Posted by          Flooring    May 24, 2016

Remodeling your home to make it a safe place to live for every member of your family? Choosing a flooring material that is both safe and secure for a family member in a wheelchair can be tricky.

There are many things you should avoid:Best Floors For A Home With A Wheelchair

  • High transitions from room to room
  • Slippery surfaces
  • Loose carpeting or rugs

Durability is also an issue, as wheelchairs are heavy and can quickly wear down some flooring choices.

Hardwoods and Laminates

Hardwoods are a great choice throughout your home. Not only are they ADA-compliant, but attractive and in high demand. When choosing hardwood, make sure you pay attention to the hardness of the wood. Softwoods such as pine and fir dent easily, while hardwoods such as maple and hickory can sustain the bumps and marks of daily wheelchair traffic.

Laminates are also a good choice. Because laminates are manufactured and produced to be harder than most woods, they can sustain a good deal of traffic before showing wear. It resists dents and scuff marks come off easily without marring the finish.

Ceramic Tiles

Ceramic tiles are water resistant, which makes them good options in both the kitchen and the bathroom. However, large tiles are fragile and crack easier under the weight of a wheelchair. If choosing ceramic tiles, pay attention to the slipperiness factor of the tile, and choose smaller tiles around two inches square. This provides a small enough size to be durable, without creating potential grout issues for both scuffing and cleaning problems.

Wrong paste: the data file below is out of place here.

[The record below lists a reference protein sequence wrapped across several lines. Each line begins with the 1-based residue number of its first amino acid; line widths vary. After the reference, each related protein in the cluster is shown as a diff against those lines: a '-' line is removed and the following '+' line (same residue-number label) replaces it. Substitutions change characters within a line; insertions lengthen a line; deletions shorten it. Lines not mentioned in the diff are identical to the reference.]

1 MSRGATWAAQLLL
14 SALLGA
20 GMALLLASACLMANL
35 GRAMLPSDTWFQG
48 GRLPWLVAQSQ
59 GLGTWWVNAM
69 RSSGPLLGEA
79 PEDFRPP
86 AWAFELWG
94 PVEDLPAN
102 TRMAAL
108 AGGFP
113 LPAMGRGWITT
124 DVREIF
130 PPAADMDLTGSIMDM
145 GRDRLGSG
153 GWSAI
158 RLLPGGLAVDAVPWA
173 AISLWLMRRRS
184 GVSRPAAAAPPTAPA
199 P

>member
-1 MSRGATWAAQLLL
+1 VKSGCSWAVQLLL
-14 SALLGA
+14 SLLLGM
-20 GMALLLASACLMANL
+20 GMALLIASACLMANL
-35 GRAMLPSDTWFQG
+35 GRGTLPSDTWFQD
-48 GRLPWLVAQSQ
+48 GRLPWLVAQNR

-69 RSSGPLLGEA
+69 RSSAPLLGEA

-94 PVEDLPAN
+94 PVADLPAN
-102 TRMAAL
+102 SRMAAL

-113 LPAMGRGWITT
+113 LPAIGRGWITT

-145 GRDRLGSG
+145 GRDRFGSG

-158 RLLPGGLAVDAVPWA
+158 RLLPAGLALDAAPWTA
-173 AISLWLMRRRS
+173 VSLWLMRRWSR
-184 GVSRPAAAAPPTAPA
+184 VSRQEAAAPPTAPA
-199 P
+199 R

Vinyl is water resistant choice that’s perfect for the bathroom and kitchen. It’s less expensive and easier to install, meaning it’s also easier to replace on a more frequent basis. Pay attention to the slip resistant factor, as different types of vinyl are more appropriate for being ADA-compliant. Also, be careful of luxury vinyl that provides too much cushion to be durable under the weight of daily wheelchair traffic.


Thin pile carpeting is also slip resistant. Thick carpets are difficult to navigate in a wheelchair, and shouldn’t be used in main traffic areas. If you are using carpeting, make sure the maximum pile length is ½ inch. Shorter pile makes propelling the wheelchair easier. Also, make sure it is firmly attached to the subfloor to avoid slippage, where ripples can form and cause movement problems.